To edit a page, simply hit the Edit link in the menubar. This brings up the 'Edit View' of that page. If you don't see an Edit link and instead see Immutable Page, then you aren't allowed to edit that page, due to permission settings.

Assuming you are allowed to edit the page, you'll see a box in your web browser, with the content for that page, ready to be edited. The editor is a simple GUI editor, though the content is mostly plain text with very simple markup. You can probably use the GUI editor for 90% of your editing needs. You can also switch from GUI mode to Text mode to see the actual markup used. This can be helpful for some complex markup. The rest of this section describes the actual markup, and how to use it outside of the GUI editor. I recommend using the GUI editor, but sometimes it does strange things, or is harder to use than simply entering the markup explicitly.

Some simple examples of how to markup the text are: you can make italic text with ''italic text'' (that's two single quotes, not double quotes!), or bold text with '''bold text''' (three single quotes) and bold italic text with '''''bold italic text''''' (five single quotes!!!).

Section Headings can be created with  === Section ===  or  ==== SubSection ==== , with more surrounding '=' signs giving a smaller font.

A list of items can be made with indented lines and a leading '*', or number or letter. The follow example:

Bullet list:
  * First Item
  * Next Item
Numeric list:
  1. Point 1
  1. Point 2
  1. Point 3
     a. Point 3.a
     a. Point 3.b

give these results (notice that the numbering and lettering is automatically increased!):

Bullet list:

Numeric list:

  1. Point 1
  2. Point 2
  3. Point 3
    1. Point 3.a
    2. Point 3.b

To show text without formating, you surround it with 3 curly braces, as in {{{ unformatted text }}} or with backticks like this  `backticks`.

If the matching 3 curly braces are on the same line, the unformatted text will be "in-line", as shown. If the matching braces are on different lines, you get a displayed paragraph of unformatted text, like the one above showing how to create a list.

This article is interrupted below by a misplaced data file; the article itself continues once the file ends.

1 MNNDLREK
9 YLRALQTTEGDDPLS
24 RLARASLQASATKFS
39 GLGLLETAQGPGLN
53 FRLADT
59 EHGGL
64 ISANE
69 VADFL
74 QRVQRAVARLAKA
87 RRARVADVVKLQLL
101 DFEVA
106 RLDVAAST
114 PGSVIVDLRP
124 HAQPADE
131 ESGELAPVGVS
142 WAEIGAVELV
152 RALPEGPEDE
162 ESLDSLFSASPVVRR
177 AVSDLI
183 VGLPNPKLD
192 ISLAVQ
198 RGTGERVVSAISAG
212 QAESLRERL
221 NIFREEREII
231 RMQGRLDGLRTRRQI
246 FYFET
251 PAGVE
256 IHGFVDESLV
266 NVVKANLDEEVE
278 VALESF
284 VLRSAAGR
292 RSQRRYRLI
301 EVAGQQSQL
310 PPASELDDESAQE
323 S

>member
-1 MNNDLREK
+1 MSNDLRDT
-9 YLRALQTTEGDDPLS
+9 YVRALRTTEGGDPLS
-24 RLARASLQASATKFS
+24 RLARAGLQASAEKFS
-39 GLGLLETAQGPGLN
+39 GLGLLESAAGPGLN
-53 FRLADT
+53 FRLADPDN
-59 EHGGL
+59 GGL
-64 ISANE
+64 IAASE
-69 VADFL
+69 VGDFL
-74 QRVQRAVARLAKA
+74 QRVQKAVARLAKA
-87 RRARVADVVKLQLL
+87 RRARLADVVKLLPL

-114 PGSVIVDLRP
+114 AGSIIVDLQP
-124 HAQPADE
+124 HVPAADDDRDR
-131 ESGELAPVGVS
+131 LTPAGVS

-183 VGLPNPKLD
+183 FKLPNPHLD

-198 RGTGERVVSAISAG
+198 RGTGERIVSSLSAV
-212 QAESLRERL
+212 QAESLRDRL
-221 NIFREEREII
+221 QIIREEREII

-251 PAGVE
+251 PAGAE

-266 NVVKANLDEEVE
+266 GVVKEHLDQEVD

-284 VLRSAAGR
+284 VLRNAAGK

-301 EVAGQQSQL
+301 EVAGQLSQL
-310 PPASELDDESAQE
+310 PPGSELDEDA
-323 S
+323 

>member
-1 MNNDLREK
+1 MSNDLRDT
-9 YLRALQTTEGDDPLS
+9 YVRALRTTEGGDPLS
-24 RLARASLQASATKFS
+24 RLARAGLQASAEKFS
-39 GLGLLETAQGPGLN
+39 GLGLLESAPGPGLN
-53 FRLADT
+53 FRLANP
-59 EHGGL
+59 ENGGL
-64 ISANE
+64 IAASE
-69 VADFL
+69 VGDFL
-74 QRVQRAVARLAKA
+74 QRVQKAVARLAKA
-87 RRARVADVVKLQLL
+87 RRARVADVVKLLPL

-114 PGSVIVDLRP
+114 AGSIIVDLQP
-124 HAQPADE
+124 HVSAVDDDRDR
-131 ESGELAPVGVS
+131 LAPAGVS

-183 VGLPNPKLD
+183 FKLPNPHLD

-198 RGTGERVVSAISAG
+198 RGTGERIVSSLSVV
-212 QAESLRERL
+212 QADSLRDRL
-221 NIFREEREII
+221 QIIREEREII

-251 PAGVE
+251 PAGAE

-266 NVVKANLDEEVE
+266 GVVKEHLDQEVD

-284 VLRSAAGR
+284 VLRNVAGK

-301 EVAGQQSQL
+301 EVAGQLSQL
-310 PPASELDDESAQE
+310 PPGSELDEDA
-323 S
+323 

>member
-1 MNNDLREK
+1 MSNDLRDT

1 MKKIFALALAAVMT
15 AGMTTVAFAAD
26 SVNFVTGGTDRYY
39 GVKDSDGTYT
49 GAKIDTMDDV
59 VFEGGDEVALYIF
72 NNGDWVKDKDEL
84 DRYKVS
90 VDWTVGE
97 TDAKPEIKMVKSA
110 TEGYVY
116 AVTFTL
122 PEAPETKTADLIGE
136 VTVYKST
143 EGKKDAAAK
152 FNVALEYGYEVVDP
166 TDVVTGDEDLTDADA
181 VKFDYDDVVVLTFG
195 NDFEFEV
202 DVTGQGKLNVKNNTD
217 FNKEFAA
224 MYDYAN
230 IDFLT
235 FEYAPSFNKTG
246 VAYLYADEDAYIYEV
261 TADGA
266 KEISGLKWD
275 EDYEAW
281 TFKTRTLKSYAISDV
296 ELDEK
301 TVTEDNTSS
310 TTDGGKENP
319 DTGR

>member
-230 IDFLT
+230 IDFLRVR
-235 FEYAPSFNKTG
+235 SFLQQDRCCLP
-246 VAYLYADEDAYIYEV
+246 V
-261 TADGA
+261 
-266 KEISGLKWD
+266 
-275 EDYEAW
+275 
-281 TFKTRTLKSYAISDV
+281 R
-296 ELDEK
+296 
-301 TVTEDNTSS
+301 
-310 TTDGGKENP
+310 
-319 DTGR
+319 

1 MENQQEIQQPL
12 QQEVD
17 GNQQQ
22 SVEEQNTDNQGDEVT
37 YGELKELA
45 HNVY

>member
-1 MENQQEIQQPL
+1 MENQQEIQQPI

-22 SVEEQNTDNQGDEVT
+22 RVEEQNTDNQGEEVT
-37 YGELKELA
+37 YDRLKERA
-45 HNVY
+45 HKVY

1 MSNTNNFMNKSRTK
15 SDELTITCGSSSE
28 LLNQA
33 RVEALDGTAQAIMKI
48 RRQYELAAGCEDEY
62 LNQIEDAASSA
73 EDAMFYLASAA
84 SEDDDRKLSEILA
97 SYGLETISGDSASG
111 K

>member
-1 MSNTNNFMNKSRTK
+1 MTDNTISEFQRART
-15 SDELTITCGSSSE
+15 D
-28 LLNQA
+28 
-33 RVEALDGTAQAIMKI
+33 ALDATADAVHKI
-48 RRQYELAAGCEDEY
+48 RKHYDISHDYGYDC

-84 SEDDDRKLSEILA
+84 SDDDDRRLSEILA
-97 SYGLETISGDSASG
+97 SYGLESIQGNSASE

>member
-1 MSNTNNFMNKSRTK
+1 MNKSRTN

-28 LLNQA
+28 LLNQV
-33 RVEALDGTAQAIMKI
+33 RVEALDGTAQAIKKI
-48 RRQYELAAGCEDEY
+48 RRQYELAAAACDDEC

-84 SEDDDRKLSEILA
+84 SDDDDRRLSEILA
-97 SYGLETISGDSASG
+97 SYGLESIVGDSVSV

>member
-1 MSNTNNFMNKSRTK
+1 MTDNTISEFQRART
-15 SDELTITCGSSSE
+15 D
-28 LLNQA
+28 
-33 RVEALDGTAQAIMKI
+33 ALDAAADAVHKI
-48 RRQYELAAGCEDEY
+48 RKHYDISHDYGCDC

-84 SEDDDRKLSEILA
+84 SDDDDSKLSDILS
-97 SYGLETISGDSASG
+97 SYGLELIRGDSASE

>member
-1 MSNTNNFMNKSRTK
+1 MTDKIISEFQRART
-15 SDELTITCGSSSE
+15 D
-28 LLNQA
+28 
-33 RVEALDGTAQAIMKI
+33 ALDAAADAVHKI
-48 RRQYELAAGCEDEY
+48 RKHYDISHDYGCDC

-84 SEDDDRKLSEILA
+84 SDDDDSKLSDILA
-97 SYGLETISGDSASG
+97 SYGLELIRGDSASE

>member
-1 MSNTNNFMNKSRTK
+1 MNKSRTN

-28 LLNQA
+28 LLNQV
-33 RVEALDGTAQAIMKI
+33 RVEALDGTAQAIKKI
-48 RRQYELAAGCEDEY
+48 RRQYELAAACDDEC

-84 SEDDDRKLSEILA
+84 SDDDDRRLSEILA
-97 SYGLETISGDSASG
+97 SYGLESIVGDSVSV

formatting information

Many pages (including this one) start with a 'comment section' that contains '#' characters in the first column. These comments are used to set permissions and the language used, and can be used for some other information. Leave these lines in tact unless you want to change the permissions for that page (more below) or language encoding.

Creating and Linking Pages

Creating new pages within the wiki and linking to them is very easy. The easiest way to do this is to first make a link to the page, then click on the link. The Wiki software will know that the link is a blank page and then prompt you to create the page.

To add a link to a new wiki page from an existing page, you edit the existing page and put the WikiName of your new page (say, MyNewTestPage). If you don't like the WikiName kind of links, you can also use  ["my new page"]  which will look like this: my new page.

Clicking on either of these (go ahead, try it) will tell that the page does not yet exist and prompt you to create that page. It will show you a few templates for pages that you may chose from. At this point, I'd suggest using a basic format.

Adding a link to a normal web page outside of this wiki you can use the url as in [http://google.com] which gives http://google.com or [http://google.com google] which gives google.

To link to an email address, you can simply put the email address in the text of the page: bob@some.where gives bob@some.where . More complicated example can use a similar format the a url: [mailto:bob@some.where Send Mail To Bob] gives Send Mail To Bob. For an even fancier way to display an email address, you can use the MailTo macro. With this [[MailTo(bob AT SPAMFREE some DOT where)]] will change behavior depending on the permissions of the person viewing the page. Privileged users will get a working link to the email address while anonymous users will see the simple text of the email address with SPAMFREE included.